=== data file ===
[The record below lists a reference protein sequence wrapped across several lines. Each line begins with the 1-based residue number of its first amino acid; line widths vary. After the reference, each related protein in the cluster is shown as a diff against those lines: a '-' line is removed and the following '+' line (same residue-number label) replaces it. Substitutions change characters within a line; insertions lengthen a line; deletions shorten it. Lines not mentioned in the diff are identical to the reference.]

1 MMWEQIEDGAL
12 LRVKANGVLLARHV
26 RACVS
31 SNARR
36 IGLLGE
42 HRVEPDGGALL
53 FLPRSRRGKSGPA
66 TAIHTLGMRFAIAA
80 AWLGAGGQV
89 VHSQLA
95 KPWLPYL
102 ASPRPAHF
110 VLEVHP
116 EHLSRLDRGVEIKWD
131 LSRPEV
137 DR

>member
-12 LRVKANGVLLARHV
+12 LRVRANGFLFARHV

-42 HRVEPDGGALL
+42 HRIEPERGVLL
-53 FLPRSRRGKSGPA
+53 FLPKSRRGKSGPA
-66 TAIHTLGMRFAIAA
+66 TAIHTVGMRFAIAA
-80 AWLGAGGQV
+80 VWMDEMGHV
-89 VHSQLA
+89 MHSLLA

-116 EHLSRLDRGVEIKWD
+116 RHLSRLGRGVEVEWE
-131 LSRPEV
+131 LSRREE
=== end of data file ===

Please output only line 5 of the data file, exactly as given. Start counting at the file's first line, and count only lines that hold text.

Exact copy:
31 SNARR